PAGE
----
Paul T. Cyr
For ATA Delegate Dean Walker
Winter is here, and there is not much shooting going on in North Dakota. Trapshooters are reminiscing of last year’s accomplishments, making plans for the new year, or maybe loading a few shells to be ready when the opportunity to shoot again shows up. Congratulations to the North Dakota shooters who made the All-American team: Melissa Woodworth, Lady II first; Lou Ann Munson, Lady II second; and Bob Munson, senior vet first. It takes a lot of good shooting and many miles of travel to be an All-American. It was Melissa’s first time to make the All-American team.
The all-state teams were announced. Once again Jason Folvag was the top shooter in the state with the high average in all three disciplines: .9904 in singles, .9435 in handicap, and .9762 in doubles. The following is a breakdown of the teams and overall averages:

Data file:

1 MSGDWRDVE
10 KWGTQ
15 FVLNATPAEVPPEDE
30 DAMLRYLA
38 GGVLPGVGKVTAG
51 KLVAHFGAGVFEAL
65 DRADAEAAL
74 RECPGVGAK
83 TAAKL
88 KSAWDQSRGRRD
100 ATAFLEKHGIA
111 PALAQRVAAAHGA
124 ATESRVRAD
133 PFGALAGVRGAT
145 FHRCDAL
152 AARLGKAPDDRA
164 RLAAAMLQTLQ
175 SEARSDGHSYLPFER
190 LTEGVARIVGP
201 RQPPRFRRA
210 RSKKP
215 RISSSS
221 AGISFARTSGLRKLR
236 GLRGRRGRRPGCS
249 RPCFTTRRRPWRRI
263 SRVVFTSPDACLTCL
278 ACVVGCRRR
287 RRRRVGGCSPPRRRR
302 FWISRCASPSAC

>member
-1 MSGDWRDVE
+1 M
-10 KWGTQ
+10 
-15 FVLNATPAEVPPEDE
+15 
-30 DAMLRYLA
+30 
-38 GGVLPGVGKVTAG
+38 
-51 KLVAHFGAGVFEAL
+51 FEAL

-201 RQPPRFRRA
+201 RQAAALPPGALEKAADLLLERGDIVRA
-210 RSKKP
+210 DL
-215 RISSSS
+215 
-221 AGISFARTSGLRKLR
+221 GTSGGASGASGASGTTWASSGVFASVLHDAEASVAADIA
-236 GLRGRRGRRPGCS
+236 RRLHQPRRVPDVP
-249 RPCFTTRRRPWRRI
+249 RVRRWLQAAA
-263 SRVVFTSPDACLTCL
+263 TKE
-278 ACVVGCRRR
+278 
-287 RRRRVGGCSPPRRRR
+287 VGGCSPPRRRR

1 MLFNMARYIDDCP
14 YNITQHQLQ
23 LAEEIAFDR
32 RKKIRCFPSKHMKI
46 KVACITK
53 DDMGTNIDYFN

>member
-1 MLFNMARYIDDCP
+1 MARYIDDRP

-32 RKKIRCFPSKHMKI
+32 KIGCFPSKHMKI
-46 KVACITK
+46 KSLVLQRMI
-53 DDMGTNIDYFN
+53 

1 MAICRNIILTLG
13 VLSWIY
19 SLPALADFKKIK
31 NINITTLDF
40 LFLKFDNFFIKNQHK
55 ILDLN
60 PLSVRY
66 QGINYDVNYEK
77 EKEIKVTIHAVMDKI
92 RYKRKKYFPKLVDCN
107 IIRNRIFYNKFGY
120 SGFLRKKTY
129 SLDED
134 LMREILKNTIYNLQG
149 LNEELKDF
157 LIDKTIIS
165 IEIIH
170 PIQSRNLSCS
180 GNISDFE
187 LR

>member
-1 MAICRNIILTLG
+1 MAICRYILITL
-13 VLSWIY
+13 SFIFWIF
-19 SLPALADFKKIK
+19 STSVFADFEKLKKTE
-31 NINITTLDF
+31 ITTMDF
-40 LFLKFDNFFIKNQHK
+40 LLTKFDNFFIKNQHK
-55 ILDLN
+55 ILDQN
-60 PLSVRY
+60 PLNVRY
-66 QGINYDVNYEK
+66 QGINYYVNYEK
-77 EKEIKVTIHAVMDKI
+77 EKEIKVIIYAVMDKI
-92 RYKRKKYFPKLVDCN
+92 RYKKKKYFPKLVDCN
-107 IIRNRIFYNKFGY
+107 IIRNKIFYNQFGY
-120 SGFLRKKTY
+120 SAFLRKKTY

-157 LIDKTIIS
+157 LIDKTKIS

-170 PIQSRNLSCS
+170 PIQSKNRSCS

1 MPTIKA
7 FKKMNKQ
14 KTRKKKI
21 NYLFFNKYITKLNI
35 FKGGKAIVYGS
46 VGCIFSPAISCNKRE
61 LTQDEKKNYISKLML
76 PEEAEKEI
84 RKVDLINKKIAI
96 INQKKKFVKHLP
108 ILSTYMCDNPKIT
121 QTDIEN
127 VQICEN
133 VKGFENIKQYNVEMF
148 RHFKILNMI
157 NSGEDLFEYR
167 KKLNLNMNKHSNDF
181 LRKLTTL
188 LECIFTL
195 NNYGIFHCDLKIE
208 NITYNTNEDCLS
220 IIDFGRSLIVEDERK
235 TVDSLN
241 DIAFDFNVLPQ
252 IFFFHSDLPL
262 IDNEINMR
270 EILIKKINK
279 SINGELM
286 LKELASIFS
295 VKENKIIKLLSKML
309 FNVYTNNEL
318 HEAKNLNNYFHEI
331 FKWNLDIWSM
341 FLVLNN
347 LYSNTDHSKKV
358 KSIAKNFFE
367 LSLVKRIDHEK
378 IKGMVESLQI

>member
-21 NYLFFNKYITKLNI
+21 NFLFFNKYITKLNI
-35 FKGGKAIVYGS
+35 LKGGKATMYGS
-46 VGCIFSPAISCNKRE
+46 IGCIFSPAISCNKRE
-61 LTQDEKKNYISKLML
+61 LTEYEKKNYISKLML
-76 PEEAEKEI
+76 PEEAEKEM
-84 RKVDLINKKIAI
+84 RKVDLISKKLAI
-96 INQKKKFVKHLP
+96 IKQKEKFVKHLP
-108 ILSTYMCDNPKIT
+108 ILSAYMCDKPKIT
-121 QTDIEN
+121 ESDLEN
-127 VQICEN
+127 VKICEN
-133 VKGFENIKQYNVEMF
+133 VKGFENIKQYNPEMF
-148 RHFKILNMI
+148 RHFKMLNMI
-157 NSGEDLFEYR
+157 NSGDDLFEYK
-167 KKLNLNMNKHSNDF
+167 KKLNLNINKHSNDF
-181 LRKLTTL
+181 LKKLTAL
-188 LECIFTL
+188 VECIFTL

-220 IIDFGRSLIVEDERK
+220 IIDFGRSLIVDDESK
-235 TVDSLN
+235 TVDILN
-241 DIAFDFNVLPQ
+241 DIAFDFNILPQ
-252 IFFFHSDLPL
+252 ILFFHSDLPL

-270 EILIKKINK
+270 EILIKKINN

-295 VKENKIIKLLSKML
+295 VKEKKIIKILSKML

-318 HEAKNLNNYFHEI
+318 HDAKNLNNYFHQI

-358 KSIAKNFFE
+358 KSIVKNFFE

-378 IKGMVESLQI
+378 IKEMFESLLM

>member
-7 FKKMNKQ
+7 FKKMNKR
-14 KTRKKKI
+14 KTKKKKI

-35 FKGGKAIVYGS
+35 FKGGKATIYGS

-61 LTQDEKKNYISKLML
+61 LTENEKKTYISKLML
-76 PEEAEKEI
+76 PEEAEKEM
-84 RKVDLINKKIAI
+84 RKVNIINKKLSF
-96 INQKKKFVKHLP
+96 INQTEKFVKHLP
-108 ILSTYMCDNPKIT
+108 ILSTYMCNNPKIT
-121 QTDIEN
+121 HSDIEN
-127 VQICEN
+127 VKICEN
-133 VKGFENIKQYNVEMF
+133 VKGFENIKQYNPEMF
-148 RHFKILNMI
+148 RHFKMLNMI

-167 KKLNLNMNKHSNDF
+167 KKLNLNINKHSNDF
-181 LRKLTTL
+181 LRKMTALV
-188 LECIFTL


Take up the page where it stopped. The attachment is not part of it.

Men’s first (requirements: 2,000 16s, 1,500 handicap, 1,000 doubles, three ND clubs)—Jason Folvag, .9663; Pat Bosh, .9466; Perry Weiner, .9348; Chad Gerloff, .9296; Wayne Unruh, .9155. Men’s second—Tom Polkinghorne, .9143; Mark Kaffar, .9142; Todd Wendel, .9102; Doug Walker, .9082; Brian Knutson, .9074. Women’s (requirements: 1,000 16s, 1,000 handicap, 500 doubles, three ND clubs)—Melissa Woodworth, .8803; Gabby Fischer, .8682; JoMarie Knutson, .8390. Sub-junior (requirements: 500 16s, 200 handicap, 200 doubles, no club requirement) —Kordell Kraft, .8613; Alden Pudil, .7731; William Gebhardt, .7649; Rebecca Morstad, .7173. Junior (requirements: 500 16s, 200 handicap, 200 doubles, no club requirement)—Chris Morstad, .9145; Jacob Schempp, .8902; Ordale Morstad, .8840; Blaine Howard, .8785; Blair Kuhnhenn, .8753. Veteran (requirements: 1,500 16s, 1,000 handicap, 500 doubles, three ND clubs)—William Suda, .9266; Michael Nordback, .9163; Bob Reis, .9002; John Forbes, .8977; Don Ackerson, .8756.